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Fore Brain

Medial View
Lateral Brain


A. The Cerebrum
Central Sulcus
Lateral Sulcus
Longitudinal Fissure
Cerebral Hemispheres
Functional Areas of Cerebral Cortex 1
Anatomically the cortex is
divided into 6 lobes: frontal,
parietal, temporal, occipital,
limbic and insular
Each lobe has several gyri
Functionally the cortex is
divided into numbered areas
first proposed by Brodmann
in 1909
Brodmanns areas were
described based on
cytoarchitecture; later they
were found to be functionally
Functional Areas of Cerebral Cortex 2

Cytoarchitecture is
based on the density
of different cortical
neurons and
thickness of layers
Frontal Lobe

Makes up 1/3 of all

cerebral cortex
Primary motor
Frontal eye field
Supplementary motor
Brocas area
Primary Motor Cortex: Area 4
Size of areas is
proportional to the
degree of skill
involved with
Lesions of motor
cortex result in
paralysis/paresis of
contralateral body
Premotor Cortex: Area 6
Contains programming
for movements
Electrical stimulation
produces slower
movements of larger
groups of muscles
compared to area 4
Lesion produces
apraxia - inability to
perform voluntary
movement in the
absence of paralysis
Frontal Eye Field: Inferior Part of Area 8

produces conjugate
eye movement to
contralateral side
Lesion produces
transient deviation
of eyes to ipsilateral
side and paralysis of
contralateral gaze
Supplementary Motor Area: Parts of
Areas 6 and 8
Medial surface
produces posturing
responses such as
turning head and
eyes toward moving
Programming for
complex movements
involving several
parts of the body
Prefrontal Cortex: Areas 9, 10, 11,
12, 32, 46, and 47
Nearly 1/4 of all cortex
Orbitofrontal area
functions in visceral and
emotional activities
Dorsolateral area
functions in intellectual
activities such as
planning, judgement,
problem solving and
Prefrontal Cortex
Lesions cause loss of initiative, careless
dress, loss of sense of acceptable social
Prefrontal leucotomy or prefrontal
lobotomy were once common surgical
procedures to treat patients with severe
behavioral disorders
Now drugs are used
Brocas Area: Area 44 & 45

Part of the inferior

frontal gyrus
Functions in speech
Parietal Lobe

Includes over 1/5 of

total cortex
Primary somatosensory
Primary Somatosensory Area: 1,2,3
Somatotopically organized
Areas of cortex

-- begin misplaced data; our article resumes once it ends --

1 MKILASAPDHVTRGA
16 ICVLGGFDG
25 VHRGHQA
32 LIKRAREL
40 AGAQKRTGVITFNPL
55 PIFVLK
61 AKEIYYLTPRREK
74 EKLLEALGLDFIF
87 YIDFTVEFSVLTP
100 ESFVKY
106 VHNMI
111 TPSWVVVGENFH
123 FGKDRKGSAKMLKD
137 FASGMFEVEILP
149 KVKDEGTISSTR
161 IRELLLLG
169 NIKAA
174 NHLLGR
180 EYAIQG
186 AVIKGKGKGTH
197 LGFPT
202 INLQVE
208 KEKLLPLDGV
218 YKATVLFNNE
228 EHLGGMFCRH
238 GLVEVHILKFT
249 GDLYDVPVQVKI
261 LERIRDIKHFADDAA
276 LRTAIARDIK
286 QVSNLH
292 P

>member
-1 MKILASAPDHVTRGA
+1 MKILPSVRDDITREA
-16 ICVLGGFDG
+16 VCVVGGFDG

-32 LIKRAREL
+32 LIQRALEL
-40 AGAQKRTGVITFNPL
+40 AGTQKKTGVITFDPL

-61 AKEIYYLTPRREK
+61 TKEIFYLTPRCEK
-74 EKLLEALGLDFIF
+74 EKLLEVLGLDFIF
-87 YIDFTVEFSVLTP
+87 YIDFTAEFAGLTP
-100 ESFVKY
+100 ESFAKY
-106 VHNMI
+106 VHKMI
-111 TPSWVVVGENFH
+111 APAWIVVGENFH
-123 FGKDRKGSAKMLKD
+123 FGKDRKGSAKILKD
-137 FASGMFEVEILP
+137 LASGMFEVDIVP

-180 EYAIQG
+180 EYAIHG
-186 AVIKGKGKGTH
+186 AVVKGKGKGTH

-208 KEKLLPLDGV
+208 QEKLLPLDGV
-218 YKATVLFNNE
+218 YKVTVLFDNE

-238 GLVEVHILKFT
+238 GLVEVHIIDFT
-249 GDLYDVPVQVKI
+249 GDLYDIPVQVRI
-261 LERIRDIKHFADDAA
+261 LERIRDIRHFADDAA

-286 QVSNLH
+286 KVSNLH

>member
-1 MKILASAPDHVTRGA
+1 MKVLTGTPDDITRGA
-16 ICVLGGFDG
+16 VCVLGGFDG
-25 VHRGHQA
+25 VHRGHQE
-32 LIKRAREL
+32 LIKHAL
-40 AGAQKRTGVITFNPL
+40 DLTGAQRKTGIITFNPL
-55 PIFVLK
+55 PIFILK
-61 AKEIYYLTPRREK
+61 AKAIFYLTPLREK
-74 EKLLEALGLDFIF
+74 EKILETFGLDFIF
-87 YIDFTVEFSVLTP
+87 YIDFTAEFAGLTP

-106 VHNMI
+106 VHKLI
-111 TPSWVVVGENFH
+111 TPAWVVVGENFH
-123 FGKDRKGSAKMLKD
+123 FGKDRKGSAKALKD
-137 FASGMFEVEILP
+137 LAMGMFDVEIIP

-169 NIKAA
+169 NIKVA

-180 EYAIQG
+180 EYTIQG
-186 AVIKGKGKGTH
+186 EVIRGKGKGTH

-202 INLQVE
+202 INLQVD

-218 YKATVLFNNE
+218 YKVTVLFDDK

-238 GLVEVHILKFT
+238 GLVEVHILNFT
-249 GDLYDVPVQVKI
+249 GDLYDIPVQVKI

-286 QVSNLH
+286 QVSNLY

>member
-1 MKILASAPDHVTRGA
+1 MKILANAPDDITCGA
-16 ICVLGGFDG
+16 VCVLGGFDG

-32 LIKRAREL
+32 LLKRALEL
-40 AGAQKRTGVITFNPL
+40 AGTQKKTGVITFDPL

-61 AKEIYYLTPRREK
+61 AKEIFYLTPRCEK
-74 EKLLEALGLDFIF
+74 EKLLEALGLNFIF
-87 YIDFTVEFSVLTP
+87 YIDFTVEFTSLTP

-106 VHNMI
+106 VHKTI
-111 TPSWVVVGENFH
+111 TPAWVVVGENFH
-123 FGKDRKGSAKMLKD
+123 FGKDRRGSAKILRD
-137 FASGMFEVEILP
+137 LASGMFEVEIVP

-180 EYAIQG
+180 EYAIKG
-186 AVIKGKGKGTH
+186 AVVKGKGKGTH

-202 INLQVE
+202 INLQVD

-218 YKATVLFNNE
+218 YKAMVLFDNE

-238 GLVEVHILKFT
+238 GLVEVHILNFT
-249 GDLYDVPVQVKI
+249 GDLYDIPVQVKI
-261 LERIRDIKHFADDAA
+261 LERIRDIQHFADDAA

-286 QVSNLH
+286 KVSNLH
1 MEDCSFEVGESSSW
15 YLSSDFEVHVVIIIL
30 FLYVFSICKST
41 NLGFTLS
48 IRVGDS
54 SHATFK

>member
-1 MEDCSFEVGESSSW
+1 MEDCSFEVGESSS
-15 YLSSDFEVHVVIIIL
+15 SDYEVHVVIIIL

proportional to sensory
discrimination of the area
not to amount of surface
Stimulation produces
contralateral tingling or
numbness but never pain
Lesions cause
contralateral loss of tactile
discrimination and position
sense but no relief of pain
Clinical Case
After his wife had a stroke, a husband notices that
his wife's hair is always tangled and uncombed on
the left side of her head, although on the right her
hair is straightened and orderly. The left side of her
face is usually dirty from food remaining there, but
the right face is always clean. She has stopped
putting her ring and watch on her left hand. When
eating, she never uses her fork on the left side of
her plate and, surprisingly, she often asks why she
was not given a fork to eat with. This woman's
stroke most likely damaged the:
Clinical Case 2
In a particular case, one woman lost her concept
of left, with regard to her body and surroundings.
For example when applying lipstick, she
completely neglects the left side of her face.
When eating she complains that her portions are
too small, because she only eats from the right
side of her plate. Where is her lesion?
1. in the right frontal lobe
2. in the left parietal cortex
3. in the right parietal cortex
4. in the left frontal lobe
Secondary Somatosensory Area
Parietal operculum
into posterior insula;
posterior part of
area 43
Bilateral input
Somatotopy poorly
Pain is perceived
Primary Gustatory Cortex: Area 43

Anterior part of
Lesion results in
(mostly) ageusia
Parietal Association Cortex : Areas 5,7,39,40

5 input from S1
7 input from visual
and motor cortex
39&40 input from all
association areas
function in hand
neglect syndrome
Parietal Neglect Syndrome
Clinical Illustration
Failure to recognize
side of body
contralateral to injury
May not bathe
contralateral side of
body or shave
contralateral side of
Deny own limbs
Objects in contralateral
visual field ignored
the ability to pay attention to,
identify and plan meaningful
responses to external stimuli or
internal motivations
involves association areas of
cerebral cortex
association areas are responsible
for information processing
between sensory input and motor
Contralateral Neglect Syndrome
Most often seen after large areas
of damage to right side parietal
frequent consequence of stroke on
right side of brain and thus neglect
of everything on the left
Patients ignore everything on side
opposite to lesion
not blindness: patients can
recognize and name objects
Temporal Lobe
1/4 of total cortex
Primary auditory
Auditory association
Visual association
Primary Auditory Cortex: Areas
41 &42
Transverse temporal
Tonotopic organization
High freq posteromedial
and low freq
Lesion causes difficulty
in recognizing distance
and direction of sound,
especially when the
sound comes from the
contralateral side
Auditory Association Cortex: Area 22
Wernickes area (posterior part of 22)
Language understanding and formulation
Damage can result in aphasia
Limbic Temporal Cortex: Areas
20,21, 27,28,29,30, 34,36,38
Visceral function,
emotions, behavior,
Stimulation can elicit
past events
Left posterior area
memory of verbal info